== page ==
When the CEO wants to cheat on taxes

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In The Workplace

I’m the accounting manager at a medium-sized corporation engaged in food manufacturing. It’s about my new boss and the CEO of our company who wants me to shave something out of our gross income so that we’ll pay the lowest possible tax to the government and put up a bigger net profit. I’m afraid of losing my job of 25 years. I’m too old to seek employment elsewhere. What can I do? — In a Dilemma.

We owe it to ourselves to succeed. After that, everything we owe to the national internal revenue agency. Really, it’s an ethical issue that will depend on your personal values as there are ethical issues that can be described at times as exceedingly complex, when you must consider a bigger context, like the possible closure of your organization and dismissal of people as a result of tax cases that may be filed later on.

This is not to mention the possibility of the company officials being dragged into a legal controversy.

Managerial ethics are difficult to define in an exact manner. However, it can be best understood when compared with the requirements of the law and the individual’s free choice as reflected in our own personal values.

In your situation, tax evasion is illegal per se. However, if you don’t follow the instructions of the CEO, you may be in for bigger trouble. Your boss may put you in hot water or put you in the freezer for some time where you can do nothing.

Of course, you can retaliate by filing a labor case. Now, if that happens you may prepare for a bigger battle more than you can imagine. On the other hand, the CEO and the organization are aware of the possibility that you may use the illegal request as a defense and may withhold their fire.

Instead, it may offer you a handsome separation package, should you wish to resign sand save yourself the trouble.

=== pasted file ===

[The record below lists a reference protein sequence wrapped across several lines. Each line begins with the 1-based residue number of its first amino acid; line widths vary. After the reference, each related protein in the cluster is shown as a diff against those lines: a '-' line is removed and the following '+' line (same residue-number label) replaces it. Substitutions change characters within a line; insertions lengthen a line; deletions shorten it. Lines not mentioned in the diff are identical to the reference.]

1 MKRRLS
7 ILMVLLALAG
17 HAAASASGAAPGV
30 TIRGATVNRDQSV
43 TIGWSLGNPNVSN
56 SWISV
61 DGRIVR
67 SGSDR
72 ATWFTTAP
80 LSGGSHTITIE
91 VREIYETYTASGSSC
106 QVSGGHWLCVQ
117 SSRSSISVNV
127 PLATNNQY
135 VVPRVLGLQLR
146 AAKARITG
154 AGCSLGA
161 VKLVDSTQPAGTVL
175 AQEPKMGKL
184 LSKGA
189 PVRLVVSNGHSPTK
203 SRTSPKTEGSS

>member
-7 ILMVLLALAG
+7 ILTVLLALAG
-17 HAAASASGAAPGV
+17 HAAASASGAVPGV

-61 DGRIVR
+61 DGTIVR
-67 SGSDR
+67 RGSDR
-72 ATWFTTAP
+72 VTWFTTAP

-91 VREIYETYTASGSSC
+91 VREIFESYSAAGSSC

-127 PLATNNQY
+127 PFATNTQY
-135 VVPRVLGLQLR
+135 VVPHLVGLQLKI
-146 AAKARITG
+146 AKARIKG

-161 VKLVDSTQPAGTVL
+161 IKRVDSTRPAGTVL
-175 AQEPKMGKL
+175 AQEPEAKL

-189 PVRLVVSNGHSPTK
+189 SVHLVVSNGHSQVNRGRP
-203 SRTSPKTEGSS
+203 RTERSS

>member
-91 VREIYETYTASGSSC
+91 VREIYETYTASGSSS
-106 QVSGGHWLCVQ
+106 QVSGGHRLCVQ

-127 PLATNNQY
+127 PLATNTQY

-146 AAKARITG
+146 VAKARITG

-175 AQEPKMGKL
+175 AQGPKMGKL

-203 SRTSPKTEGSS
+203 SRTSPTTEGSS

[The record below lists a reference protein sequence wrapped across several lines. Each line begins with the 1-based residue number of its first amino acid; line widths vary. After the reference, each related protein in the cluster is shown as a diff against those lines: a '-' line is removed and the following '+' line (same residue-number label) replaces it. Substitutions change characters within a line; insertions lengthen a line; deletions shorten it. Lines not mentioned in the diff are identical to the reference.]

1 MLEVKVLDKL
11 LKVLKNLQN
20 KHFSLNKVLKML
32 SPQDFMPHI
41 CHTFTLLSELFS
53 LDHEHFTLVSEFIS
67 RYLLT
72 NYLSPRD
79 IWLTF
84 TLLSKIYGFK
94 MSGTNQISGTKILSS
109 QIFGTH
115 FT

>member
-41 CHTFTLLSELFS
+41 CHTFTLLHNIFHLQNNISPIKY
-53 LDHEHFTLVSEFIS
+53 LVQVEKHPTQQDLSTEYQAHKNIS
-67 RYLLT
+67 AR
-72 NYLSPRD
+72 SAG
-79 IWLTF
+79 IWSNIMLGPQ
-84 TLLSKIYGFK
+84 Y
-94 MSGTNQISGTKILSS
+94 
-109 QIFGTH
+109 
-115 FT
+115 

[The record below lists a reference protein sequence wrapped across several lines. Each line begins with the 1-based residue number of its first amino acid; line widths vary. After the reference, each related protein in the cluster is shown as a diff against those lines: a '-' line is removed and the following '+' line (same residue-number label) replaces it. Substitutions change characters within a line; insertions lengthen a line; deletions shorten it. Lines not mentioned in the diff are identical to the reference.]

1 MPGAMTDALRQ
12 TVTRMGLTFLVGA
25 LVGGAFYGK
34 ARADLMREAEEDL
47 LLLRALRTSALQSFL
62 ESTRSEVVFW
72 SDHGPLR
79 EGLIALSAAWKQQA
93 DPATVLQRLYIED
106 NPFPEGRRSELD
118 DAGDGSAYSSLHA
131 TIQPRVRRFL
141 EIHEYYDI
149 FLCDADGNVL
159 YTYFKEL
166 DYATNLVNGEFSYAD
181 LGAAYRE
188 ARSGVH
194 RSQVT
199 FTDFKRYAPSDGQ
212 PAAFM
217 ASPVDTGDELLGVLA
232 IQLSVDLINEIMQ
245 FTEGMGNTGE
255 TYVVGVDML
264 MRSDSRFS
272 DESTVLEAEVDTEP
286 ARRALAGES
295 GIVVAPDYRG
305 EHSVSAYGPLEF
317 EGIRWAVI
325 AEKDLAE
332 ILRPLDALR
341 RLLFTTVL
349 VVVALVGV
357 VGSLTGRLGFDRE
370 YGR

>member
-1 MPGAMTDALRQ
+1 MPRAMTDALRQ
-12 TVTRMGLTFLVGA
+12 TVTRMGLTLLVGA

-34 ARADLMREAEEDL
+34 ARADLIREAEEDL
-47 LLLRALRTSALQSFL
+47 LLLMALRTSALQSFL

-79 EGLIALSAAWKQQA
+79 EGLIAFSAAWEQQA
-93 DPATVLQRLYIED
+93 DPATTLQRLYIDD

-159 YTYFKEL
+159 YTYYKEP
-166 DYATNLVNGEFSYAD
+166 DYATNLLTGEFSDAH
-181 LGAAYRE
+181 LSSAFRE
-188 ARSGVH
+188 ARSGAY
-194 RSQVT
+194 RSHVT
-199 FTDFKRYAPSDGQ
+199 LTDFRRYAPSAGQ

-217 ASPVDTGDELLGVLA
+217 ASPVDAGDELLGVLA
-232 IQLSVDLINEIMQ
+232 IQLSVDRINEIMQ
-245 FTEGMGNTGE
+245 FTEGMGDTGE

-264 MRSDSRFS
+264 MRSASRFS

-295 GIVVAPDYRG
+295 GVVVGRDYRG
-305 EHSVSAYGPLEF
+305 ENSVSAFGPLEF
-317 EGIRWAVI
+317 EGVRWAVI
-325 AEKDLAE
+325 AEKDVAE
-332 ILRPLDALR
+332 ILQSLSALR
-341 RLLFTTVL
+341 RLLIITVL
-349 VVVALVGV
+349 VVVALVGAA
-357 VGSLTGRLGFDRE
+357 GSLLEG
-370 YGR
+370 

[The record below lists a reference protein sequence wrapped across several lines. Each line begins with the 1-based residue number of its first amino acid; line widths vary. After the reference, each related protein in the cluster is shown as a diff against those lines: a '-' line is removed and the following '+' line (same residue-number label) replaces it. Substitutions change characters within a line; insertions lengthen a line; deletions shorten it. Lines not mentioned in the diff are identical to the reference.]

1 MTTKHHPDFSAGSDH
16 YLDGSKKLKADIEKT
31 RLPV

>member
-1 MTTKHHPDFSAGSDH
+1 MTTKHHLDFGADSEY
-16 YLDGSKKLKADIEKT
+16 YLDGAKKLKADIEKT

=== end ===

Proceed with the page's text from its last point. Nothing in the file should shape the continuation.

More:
Many ethical cases involve a conflict between one’s personal values and the organization, if not the organization versus society and the government as a whole. Which one should prevail — your individual concerns or the organization’s objective of profitability, in general?

One recent ethical test case is the infamous vaccine that has been in the news in our jurisdiction. In this case, should this kind of vaccine which has not yet been approved by medical authorities and drug administrators in its home country be allowed for export to other countries like the Philippines where the standards are sometimes much lower, and not as stringent as those found in First World countries?

Ethical decisions entail real conflict between your individual self and that of the organization and other employees. And so, it’s really up to you to decide on your situation. But before you make your final and firm decision, try to explore answering the following questions:

1. Would you consider sending a whistle-blower’s letter to the Board of Directors as a dangerous idea? Yes or no. Explore.

2. Are you the only one who knows about the CEO’s illegal request? If no, what are the other peoples’ positions? Are they supporting the CEO?

3. Would you like to be transferred to another work function or department to avoid performing the task? What are the chances?

4. Would your deputy agree on the same kind of arrangement, if ever you decide to move on to other opportunities elsewhere?

5. Have you exhausted all possible means and make recommendations to the CEO certain allowable tax avoidance options that may be legally acceptable?

6. What’s the chance that your management would put you in a difficult situation by charging you with every imaginable offenses against the company?

7. Last, how about early retirement? You may be able to get sizeable separation benefits.

Managers and their CEOs engage in unethical behavior for many, varied reasons. These include greed, ego, and pressure from the Board of Directors purposely to increase profits or appear successful to people and other organizations. However, it is only managers like you who carry the tremendous responsibility for setting the ethical climate in your organization. You must be the first one to act as a role model for ethical behavior, even if others can’t do it.

Once again, it is only you who can make the decision.